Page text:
Many scientific and business problems revolve around understanding data that is in some way uncertain or ambiguous. The challenge is generally to squeeze as much useful information as possible from the data, and at the same time maintain a clear and quantified understanding of the final accuracy. Uncertainty may arise from noisy sensors, imperfect models, or the inherently stochastic nature of biological systems and experiments – in all cases the key need is to understand and manage uncertainty.
Sometimes the requirement is to choose actions on the basis of the available information – a good example is management of a utilities network given an uncertain weather forecast. When a sequence of decisions is needed, each choice can have complex and far-reaching consequences; making good decisions in this situation is challenging from both a mathematical and a computational perspective. In addition, human insight and judgement cannot be replaced – any computer systems must enhance and not reduce the ability of human decision makers to stay in control.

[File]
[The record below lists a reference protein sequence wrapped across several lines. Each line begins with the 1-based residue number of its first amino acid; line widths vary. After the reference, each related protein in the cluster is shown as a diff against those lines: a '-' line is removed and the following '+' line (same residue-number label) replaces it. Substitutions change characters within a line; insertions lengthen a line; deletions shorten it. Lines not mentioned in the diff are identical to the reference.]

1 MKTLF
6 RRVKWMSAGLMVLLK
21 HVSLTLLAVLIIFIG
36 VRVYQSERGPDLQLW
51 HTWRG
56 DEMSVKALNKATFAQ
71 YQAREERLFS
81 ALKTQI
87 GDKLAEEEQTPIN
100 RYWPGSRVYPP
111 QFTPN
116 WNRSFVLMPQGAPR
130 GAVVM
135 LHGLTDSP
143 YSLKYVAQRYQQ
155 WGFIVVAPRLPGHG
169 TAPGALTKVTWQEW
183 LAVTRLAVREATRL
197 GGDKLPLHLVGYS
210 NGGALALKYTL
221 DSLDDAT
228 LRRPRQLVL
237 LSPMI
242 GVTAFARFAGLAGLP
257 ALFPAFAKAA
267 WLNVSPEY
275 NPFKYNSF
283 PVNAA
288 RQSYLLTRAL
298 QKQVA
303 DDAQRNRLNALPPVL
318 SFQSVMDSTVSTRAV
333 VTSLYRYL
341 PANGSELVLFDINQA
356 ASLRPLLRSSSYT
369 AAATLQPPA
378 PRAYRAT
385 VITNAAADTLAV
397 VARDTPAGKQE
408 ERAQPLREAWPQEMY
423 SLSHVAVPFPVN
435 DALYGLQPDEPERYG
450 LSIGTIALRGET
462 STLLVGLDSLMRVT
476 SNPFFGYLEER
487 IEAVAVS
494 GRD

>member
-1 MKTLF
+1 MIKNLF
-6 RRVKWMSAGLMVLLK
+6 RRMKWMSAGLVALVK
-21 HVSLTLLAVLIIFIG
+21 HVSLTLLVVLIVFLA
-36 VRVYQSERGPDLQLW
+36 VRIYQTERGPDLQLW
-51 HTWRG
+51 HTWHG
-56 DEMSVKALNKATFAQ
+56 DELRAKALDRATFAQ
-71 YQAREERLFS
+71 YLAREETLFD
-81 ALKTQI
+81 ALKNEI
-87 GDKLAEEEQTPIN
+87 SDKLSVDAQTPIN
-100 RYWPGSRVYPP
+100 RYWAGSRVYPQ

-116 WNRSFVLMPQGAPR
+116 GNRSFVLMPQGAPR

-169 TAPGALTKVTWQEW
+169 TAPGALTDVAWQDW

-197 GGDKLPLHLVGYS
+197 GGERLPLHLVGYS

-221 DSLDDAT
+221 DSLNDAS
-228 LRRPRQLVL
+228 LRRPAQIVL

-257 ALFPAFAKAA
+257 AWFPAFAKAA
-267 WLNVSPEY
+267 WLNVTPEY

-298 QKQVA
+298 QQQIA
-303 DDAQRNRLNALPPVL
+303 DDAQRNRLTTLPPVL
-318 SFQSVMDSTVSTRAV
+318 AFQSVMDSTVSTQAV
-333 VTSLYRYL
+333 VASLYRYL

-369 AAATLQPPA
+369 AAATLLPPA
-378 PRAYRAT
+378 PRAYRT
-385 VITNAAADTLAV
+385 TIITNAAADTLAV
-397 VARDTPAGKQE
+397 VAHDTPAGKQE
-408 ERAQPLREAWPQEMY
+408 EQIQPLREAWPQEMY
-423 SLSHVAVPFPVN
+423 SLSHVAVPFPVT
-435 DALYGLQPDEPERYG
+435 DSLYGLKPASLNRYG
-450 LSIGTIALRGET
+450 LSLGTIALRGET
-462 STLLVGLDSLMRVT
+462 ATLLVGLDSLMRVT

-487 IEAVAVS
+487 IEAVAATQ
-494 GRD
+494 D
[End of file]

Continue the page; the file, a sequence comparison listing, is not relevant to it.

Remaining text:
Our experience and expertise includes the following:
- Bayesian methods: Use of Bayesian statistical methods for inference problems.
- Monte Carlo techniques: Stochastic simulation methods to analyse the impact of uncertainty or randomness.
- Stochastic calculus: Analytical methods to model processes which are inherently stochastic.
- Optimal decision making under uncertainty: Mathematical methods to support good decision making using uncertain data, such as ensemble forecasts.